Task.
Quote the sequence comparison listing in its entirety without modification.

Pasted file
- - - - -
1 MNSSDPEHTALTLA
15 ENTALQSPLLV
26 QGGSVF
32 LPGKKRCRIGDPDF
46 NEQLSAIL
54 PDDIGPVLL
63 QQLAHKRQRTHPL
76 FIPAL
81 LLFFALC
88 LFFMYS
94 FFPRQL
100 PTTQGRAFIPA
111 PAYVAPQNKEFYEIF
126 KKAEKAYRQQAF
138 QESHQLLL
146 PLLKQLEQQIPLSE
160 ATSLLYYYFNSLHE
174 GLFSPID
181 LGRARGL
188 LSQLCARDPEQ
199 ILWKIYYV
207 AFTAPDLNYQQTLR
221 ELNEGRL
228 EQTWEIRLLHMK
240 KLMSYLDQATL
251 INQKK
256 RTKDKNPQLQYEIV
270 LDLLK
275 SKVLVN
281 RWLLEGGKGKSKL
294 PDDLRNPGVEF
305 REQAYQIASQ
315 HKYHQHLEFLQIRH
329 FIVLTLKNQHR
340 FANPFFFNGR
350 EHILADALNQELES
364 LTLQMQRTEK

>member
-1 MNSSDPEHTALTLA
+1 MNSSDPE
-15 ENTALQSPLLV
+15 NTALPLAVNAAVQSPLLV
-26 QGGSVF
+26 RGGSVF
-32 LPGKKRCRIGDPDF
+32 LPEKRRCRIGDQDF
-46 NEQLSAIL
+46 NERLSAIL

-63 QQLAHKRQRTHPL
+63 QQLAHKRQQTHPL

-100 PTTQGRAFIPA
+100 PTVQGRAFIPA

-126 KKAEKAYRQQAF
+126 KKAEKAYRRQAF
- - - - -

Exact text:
1 MNSSDPEHTALTLA
15 ENTALQSPLLV
26 QGGSVF
32 LPGKKRCRIGDPDF
46 NEQLSAIL
54 PDDIGPVLL
63 QQLAHKRQRTHPL
76 FIPAL
81 LLFFALC
88 LFFMYS
94 FFPRQL
100 PTTQGRAFIPA
111 PAYVAPQNKEFYEIF
126 KKAEKAYRQQAF
138 QESHQLLL
146 PLLKQLEQQIPLSE
160 ATSLLYYYFNSLHE
174 GLFSPID
181 LGRARGL
188 LSQLCARDPEQ
199 ILWKIYYV
207 AFTAPDLNYQQTLR
221 ELNEGRL
228 EQTWEIRLLHMK
240 KLMSYLDQATL
251 INQKK
256 RTKDKNPQLQYEIV
270 LDLLK
275 SKVLVN
281 RWLLEGGKGKSKL
294 PDDLRNPGVEF
305 REQAYQIASQ
315 HKYHQHLEFLQIRH
329 FIVLTLKNQHR
340 FANPFFFNGR
350 EHILADALNQELES
364 LTLQMQRTEK

>member
-1 MNSSDPEHTALTLA
+1 MNSSDPE
-15 ENTALQSPLLV
+15 NTALPLAVNAAVQSPLLV
-26 QGGSVF
+26 RGGSVF
-32 LPGKKRCRIGDPDF
+32 LPEKRRCRIGDQDF
-46 NEQLSAIL
+46 NERLSAIL

-63 QQLAHKRQRTHPL
+63 QQLAHKRQQTHPL

-100 PTTQGRAFIPA
+100 PTVQGRAFIPA

-126 KKAEKAYRQQAF
+126 KKAEKAYRRQAF